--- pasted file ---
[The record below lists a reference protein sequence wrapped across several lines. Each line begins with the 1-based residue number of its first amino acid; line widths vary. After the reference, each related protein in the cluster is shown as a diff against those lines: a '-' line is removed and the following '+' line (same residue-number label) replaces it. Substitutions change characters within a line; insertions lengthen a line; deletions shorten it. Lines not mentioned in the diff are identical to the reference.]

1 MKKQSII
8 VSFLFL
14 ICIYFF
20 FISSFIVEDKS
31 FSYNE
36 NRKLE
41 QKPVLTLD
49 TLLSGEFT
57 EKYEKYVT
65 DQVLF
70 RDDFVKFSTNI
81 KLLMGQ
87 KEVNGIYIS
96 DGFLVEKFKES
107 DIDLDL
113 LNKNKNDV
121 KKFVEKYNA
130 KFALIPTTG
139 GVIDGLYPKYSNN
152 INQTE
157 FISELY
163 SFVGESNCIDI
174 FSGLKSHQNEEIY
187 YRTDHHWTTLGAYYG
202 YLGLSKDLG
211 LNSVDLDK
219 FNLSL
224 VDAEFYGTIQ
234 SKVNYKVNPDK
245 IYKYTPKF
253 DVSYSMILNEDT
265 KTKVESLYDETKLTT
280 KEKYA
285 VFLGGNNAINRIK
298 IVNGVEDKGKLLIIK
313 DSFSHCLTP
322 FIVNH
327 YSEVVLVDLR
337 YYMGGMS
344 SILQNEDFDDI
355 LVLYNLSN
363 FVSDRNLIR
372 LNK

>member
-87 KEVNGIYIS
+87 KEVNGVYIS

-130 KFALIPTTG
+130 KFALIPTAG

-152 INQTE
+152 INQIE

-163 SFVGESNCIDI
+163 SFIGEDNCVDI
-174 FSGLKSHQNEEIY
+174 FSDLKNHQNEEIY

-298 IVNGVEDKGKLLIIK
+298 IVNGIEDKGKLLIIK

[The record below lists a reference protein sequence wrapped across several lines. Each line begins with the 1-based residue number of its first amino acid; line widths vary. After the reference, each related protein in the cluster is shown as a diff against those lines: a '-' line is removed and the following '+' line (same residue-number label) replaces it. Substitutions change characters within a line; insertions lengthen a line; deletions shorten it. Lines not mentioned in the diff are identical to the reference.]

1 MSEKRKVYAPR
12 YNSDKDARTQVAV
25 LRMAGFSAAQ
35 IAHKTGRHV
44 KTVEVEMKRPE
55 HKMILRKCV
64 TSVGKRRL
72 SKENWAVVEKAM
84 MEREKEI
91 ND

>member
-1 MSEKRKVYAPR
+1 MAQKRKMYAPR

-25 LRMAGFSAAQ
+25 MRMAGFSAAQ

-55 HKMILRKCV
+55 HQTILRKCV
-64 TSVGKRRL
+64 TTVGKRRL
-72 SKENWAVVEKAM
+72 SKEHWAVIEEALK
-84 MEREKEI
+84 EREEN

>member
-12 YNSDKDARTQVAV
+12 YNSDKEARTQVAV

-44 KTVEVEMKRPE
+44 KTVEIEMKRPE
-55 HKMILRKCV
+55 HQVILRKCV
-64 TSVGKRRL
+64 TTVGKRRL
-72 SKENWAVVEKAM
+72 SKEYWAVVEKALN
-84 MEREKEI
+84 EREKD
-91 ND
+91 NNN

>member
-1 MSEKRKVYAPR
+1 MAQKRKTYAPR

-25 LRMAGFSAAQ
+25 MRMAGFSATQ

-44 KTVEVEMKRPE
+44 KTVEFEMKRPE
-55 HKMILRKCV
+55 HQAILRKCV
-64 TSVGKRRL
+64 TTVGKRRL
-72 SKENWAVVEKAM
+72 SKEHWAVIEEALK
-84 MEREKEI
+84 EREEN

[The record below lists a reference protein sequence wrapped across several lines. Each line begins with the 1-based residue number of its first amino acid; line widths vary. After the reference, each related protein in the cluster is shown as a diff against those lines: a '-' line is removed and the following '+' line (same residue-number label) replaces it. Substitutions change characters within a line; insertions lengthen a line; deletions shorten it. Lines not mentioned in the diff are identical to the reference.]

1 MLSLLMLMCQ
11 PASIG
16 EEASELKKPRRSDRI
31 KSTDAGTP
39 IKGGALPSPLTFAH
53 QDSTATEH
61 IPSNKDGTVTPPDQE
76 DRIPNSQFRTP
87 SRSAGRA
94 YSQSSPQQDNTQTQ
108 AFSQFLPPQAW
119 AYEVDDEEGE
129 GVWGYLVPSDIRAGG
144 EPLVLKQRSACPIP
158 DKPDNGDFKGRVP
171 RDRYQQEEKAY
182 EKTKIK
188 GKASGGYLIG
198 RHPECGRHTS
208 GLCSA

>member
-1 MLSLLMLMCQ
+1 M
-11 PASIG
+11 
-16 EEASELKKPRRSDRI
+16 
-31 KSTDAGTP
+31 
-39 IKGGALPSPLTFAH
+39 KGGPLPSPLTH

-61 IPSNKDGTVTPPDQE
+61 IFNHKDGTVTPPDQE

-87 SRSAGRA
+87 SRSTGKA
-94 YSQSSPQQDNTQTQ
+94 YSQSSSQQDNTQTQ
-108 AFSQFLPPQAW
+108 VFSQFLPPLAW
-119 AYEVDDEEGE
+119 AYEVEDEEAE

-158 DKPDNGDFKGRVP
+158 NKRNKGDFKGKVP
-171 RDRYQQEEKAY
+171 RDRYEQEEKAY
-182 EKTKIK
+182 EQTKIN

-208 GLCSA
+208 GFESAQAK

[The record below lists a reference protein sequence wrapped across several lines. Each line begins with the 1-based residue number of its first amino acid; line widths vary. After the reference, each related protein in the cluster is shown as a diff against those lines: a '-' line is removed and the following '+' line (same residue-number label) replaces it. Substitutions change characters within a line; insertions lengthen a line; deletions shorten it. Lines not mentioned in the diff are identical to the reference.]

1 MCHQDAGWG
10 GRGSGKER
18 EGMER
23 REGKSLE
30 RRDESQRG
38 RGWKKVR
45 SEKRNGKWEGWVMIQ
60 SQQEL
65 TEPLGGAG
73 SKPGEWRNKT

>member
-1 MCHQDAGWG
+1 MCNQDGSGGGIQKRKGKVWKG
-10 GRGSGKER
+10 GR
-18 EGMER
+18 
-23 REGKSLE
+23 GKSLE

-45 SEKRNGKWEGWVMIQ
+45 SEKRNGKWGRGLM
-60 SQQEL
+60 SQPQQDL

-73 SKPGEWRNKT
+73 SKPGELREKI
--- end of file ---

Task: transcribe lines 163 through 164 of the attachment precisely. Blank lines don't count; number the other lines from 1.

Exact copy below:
1 MCHQDAGWG
10 GRGSGKER